Direct dialing international calling is available in most hotels. When calling from the U.S. to Tahiti, dial 011 and then the country code of 689 along with the local number. Check with your cell phone provider to see if they have an international plan that is compatible in Tahiti for voice, text and data..
Internet access is available in many hotels and resorts.
Tap water is safe to drink in Papeete and Bora Bora. Elsewhere bottled water is recommended and readily available.
Language & Currency
French and Tahitian are the official languages, but English is spoken and understood in tourist areas.
The currency of Tahiti is the French Pacific Franc (XPF). Bank notes come in denominations of 500, 1000, 5000 and 10,000, and coins in denominations of 1, 2, 5, 10, 20, 50 and 100.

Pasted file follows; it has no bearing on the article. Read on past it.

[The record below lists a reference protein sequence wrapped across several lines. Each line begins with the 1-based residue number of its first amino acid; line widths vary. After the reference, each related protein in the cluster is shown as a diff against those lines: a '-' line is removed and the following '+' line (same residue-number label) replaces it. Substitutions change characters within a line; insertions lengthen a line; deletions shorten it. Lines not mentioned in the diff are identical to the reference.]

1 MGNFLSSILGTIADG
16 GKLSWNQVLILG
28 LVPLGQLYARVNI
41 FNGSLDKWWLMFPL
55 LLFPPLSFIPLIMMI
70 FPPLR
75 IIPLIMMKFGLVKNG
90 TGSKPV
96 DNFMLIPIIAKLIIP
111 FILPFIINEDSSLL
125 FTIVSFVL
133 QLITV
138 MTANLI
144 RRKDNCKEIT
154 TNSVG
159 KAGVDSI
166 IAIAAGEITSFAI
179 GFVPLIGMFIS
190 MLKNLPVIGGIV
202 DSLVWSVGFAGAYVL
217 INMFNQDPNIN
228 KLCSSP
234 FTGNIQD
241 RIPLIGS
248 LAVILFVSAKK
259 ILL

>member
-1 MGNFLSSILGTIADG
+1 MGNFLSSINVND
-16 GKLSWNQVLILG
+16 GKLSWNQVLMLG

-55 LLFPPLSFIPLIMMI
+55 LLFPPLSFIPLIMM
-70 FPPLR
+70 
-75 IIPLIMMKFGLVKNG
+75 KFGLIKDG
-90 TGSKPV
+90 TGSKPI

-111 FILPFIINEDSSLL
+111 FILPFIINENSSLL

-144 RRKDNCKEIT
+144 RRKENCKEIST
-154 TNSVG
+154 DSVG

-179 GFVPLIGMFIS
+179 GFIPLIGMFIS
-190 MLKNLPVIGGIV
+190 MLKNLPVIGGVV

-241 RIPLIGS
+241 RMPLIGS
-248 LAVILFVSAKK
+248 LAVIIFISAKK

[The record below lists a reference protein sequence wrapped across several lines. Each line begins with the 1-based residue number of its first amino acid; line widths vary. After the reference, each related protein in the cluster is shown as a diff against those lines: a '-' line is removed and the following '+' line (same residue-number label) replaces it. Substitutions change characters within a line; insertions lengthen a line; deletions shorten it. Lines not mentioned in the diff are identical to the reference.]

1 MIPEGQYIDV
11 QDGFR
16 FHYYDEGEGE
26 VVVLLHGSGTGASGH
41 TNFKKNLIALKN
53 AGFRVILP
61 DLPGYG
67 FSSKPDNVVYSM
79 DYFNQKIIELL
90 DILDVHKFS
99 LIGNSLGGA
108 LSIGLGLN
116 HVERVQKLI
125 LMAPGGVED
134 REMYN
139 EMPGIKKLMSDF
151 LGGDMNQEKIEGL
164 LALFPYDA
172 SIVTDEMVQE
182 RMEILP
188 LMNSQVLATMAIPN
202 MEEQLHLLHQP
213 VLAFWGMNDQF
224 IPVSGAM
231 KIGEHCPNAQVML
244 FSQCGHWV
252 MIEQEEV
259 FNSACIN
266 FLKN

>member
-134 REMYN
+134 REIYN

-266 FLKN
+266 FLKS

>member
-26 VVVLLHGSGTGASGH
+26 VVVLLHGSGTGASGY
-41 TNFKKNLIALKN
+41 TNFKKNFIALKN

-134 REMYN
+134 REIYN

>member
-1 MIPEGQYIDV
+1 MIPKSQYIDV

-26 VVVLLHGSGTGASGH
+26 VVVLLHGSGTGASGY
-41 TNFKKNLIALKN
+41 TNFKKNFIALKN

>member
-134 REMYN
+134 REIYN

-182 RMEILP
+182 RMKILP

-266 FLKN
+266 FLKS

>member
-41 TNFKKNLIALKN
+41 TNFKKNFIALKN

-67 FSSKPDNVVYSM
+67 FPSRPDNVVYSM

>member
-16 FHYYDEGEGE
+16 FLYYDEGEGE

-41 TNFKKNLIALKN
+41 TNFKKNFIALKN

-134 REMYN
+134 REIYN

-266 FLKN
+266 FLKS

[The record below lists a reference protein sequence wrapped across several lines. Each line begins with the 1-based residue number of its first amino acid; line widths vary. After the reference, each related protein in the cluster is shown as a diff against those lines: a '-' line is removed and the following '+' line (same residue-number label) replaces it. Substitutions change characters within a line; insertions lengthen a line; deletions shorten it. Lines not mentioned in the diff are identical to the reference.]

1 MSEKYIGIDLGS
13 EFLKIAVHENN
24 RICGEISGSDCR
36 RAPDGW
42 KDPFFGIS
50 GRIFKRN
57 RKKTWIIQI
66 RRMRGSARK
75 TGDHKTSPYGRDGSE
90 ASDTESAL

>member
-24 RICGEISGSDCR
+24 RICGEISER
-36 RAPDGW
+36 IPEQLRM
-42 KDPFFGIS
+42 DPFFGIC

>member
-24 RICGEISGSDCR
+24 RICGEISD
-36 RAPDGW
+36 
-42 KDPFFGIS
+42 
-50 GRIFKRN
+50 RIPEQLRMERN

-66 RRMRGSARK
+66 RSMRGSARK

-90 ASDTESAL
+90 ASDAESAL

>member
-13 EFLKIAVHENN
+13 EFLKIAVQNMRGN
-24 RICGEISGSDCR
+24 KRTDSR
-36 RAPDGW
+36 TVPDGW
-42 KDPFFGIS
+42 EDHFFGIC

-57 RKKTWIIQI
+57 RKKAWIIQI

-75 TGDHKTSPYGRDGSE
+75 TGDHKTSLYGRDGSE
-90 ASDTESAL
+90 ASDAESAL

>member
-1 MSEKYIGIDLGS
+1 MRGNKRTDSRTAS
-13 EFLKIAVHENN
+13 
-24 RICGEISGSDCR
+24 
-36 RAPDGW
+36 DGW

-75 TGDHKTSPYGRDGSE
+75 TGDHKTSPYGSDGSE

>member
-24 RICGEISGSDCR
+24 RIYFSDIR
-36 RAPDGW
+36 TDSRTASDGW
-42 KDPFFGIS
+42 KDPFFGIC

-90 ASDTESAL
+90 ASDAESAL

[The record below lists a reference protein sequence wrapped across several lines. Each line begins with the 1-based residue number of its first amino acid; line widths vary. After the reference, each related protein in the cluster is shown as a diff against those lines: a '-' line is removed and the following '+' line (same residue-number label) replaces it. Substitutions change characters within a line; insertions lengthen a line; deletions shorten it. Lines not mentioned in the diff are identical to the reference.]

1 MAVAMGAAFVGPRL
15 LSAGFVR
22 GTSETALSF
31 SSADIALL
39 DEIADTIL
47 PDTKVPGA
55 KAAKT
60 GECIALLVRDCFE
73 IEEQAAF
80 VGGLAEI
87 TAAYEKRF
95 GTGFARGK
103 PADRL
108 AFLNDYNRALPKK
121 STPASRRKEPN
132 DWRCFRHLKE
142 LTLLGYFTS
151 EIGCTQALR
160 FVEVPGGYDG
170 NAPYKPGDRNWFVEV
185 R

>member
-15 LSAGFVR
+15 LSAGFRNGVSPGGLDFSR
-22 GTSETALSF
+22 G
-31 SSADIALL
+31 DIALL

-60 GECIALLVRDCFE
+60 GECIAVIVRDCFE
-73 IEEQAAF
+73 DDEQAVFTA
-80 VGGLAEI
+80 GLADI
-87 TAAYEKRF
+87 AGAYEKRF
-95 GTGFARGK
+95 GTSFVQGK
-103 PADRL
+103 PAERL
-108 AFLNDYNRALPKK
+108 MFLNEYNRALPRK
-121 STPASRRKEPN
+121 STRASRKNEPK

Credit cards are readily accepted in most tourist destinations. Most guests exchange money at the airport upon arrival or at their hotel, but the best exchange rate should be at a local bank.
There are three time zones in Tahiti. The Society Islands including Papeete and Moorea and the Leeward Islands including Bora Bora, and the Tuamotu Islands including Fakarava and Rangiroa are all 10 hours behind Greenwich Mean Time (-10 GMT). The Gambier Islands are 9 hours behind Greenwich Mean Time (-9 GMT). The Marquesas Islands are 9.5 hours behind Greenwich Mean Time (-9.5 GMT). Tahiti does not use daylight savings time.
Location, Size and Population
Tahiti is located south of the equator halfway between California and Australia. The islands of Tahiti, konwn as French Polynesia, consist of 5 island groups. There are 118 islands with a total land mass of 1,544 square miles.
The population of French Polynesia is 285,699 (2016).